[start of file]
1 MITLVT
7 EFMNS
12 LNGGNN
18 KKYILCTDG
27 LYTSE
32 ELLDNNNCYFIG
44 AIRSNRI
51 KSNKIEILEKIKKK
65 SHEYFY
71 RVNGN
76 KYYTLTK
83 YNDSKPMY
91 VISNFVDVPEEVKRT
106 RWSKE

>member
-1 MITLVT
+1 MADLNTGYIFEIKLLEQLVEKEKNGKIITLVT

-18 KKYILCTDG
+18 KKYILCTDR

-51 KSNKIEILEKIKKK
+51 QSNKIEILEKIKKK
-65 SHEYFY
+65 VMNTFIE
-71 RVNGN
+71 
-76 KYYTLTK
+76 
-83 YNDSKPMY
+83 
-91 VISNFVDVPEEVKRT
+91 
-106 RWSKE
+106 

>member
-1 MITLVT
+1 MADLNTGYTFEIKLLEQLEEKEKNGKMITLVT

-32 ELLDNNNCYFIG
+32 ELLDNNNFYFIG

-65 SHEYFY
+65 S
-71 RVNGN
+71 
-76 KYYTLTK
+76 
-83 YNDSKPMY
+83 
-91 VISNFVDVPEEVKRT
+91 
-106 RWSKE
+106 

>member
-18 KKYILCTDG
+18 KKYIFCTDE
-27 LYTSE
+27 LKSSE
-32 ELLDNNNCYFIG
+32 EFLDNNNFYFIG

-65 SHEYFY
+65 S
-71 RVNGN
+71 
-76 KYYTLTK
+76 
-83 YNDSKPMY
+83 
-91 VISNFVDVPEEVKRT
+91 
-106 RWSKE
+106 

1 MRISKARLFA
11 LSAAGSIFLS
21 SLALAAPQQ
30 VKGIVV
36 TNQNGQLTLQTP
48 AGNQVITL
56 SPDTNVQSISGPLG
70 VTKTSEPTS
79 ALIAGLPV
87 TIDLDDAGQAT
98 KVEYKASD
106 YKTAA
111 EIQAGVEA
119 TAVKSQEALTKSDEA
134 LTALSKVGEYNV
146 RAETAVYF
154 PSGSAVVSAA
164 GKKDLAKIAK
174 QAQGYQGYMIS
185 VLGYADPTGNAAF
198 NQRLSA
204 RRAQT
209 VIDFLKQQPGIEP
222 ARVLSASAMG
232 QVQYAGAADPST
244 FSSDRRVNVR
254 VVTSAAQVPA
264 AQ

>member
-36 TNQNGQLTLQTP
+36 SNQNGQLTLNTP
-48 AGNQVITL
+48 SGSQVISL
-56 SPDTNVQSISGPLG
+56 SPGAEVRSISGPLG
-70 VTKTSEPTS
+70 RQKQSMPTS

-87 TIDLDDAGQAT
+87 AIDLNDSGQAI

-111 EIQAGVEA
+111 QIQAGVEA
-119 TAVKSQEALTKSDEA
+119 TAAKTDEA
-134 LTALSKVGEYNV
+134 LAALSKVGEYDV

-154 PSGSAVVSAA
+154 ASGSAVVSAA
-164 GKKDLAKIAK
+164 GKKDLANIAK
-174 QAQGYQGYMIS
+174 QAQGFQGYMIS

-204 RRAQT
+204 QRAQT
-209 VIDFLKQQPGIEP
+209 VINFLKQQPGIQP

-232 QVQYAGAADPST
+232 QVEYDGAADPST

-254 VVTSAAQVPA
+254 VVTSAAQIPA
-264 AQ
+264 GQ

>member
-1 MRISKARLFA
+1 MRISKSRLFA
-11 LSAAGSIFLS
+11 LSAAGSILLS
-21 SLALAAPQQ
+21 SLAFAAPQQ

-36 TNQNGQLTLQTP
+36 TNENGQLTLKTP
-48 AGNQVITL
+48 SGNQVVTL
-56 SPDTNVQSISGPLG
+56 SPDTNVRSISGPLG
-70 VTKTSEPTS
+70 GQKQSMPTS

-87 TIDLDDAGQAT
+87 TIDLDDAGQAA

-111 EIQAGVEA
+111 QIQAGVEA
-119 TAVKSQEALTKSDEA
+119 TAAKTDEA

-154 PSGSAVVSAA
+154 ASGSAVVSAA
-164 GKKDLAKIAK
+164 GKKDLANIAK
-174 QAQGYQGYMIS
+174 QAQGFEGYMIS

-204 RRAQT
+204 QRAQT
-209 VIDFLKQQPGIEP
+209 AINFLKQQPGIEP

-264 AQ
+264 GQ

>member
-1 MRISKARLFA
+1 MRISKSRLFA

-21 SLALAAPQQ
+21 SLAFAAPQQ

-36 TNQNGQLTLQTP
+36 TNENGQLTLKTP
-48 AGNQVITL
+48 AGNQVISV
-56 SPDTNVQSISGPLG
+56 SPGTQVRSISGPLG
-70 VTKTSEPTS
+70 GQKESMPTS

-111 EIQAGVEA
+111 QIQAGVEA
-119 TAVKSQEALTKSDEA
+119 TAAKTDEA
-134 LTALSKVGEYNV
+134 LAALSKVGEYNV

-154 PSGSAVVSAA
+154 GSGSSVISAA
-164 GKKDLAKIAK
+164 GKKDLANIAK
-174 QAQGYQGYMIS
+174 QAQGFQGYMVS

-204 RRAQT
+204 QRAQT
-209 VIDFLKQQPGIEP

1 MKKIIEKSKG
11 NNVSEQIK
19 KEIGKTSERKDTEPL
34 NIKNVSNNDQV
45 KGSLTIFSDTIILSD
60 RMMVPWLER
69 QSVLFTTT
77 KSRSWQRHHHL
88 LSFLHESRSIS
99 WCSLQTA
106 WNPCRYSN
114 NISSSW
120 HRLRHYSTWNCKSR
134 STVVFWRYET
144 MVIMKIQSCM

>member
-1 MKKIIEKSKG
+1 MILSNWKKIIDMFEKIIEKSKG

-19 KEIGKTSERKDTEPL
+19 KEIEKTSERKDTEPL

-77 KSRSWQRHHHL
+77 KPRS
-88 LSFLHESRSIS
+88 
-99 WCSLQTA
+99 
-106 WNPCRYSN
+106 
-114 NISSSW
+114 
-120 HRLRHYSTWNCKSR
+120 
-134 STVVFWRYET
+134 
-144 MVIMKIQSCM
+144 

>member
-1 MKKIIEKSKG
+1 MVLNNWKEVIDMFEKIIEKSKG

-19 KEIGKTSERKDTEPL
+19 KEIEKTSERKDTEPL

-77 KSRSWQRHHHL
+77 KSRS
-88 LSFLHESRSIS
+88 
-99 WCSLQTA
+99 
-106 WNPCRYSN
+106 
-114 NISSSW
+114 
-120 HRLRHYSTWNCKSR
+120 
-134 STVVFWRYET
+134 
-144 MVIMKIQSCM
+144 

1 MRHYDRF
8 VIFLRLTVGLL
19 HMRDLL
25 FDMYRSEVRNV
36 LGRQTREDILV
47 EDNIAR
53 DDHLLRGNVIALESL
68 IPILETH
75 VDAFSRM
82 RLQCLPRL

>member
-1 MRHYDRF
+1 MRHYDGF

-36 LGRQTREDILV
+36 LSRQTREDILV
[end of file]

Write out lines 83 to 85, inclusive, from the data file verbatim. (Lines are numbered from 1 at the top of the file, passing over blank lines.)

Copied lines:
119 TAVKSQEALTKSDEA
134 LTALSKVGEYNV
146 RAETAVYF